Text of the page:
case arrived before the Minnesota Supreme Court in2007, arising from a dispute over an order by the court of appealsthat upheld the constitutionality of section 169A.53(3)(g), whichpermits the state to relitigate issues previously determined inLemmer’s implied consent hearing.
9
The court affirmed that thetwo state agencies involved in DWI proceedings were not in privity and remanded Lemmer’s case to trial.
 
 J
EREMY 
B
ENTHAM
171
 
(J. Bowring ed., 1843)).6
. Lemmer 
, 736 N.W.2d at 660
61.7
. Id.
at 654. There are two proceedings resultant to DWI arrests inMinnesota: first, there is the civil action for driver
s license revocation; andsecond, the criminal prosecution.
See 
M
INN
.
 
S
TAT
.
§§
169A.50
53 (2006).8
. Lemmer 
, 736 N.W.2d at 655
56 (explaining that the legislature abrogatedthe decision reached in
State v. Victorsen,
627 N.W.2d 655 (Minn. Ct. App. 2001)).The legislation was created when Minnesota Statute section 169A.53(3)(g) wasadopted on April 4, 2002, making clear that the implied consent hearing nolonger gives rise to collateral estoppel in criminal prosecutions.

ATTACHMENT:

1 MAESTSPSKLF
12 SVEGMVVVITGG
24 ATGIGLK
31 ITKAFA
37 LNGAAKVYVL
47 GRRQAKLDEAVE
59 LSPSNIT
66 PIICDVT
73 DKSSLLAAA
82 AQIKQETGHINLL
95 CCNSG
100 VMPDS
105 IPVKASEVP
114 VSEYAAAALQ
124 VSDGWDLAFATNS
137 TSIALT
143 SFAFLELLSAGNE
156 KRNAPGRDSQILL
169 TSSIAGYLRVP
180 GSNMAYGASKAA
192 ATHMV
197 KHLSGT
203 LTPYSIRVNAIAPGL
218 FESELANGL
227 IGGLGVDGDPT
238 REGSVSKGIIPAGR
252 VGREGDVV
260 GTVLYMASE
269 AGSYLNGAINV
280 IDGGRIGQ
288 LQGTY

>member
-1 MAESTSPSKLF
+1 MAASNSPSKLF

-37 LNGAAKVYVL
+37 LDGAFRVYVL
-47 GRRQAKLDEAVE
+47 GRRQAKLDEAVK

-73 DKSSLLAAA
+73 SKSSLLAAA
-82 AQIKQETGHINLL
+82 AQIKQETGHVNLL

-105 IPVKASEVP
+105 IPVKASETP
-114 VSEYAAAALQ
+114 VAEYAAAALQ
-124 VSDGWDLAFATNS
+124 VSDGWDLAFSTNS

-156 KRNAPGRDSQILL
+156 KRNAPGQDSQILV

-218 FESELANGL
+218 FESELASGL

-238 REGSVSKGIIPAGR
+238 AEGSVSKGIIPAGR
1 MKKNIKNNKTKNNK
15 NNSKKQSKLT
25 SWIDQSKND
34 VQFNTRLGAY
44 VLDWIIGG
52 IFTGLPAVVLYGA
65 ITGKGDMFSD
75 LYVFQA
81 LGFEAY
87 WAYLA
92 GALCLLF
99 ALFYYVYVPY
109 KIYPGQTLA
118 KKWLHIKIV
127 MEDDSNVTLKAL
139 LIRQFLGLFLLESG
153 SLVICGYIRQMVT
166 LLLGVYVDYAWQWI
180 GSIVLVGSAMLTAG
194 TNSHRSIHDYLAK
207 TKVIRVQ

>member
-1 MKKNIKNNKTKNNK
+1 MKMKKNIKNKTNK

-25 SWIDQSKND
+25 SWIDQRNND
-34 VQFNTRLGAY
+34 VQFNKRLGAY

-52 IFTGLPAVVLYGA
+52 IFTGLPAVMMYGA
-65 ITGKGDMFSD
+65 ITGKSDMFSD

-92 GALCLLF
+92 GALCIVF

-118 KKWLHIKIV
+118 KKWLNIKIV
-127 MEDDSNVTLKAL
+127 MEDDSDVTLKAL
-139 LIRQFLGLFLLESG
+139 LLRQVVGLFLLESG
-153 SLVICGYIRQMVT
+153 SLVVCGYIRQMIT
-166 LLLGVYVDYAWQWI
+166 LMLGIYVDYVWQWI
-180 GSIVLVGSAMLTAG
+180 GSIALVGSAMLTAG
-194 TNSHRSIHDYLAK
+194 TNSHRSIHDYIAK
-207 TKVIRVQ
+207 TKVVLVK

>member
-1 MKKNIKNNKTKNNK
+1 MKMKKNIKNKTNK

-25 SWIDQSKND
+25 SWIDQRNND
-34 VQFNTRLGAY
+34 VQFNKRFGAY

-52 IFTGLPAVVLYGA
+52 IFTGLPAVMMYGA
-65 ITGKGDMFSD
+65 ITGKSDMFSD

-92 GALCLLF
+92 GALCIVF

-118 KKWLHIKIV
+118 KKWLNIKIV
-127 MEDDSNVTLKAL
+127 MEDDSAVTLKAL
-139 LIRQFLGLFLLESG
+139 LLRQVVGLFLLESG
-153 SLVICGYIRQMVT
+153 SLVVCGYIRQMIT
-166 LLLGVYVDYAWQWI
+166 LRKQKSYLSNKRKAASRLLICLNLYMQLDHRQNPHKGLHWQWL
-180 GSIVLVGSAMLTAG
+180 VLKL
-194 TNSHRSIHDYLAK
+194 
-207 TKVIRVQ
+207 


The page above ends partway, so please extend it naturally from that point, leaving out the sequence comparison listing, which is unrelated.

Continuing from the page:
See 
 Act of Apr. 4,2002, ch. 314,
§
1 subdiv. 3(g), 2002 Minn. Laws 509
11 (codified as amended at M
INN
. S
TAT
.
§
169A.53(3)(g)). The significance of this passage is in the fact that the court recognized that the legislature deliberately challenged what the court ruled a procedural mechanism, illustrating that the court allowed the legislatureto involve itself in the distinct province of the judiciary.9
. Lemmer 
, 736 N.W.2d at 653
54.10
. Id.
at 663.
This note begins by presenting a brief history of issuepreclusion before proceeding to discuss the evolution of the privity requirements under collateral estoppel in Minnesota DWI cases. It then examines the
Lemmer 
case to understand why the MinnesotaSupreme Court determined that collateral estoppel did not apply.Finally, this note concludes with an analysis of public policy concerns to illustrate some potential ways that the
Lemmer 
decisionmay impede
 
 judicial efficiency and debase public trust in the judiciary.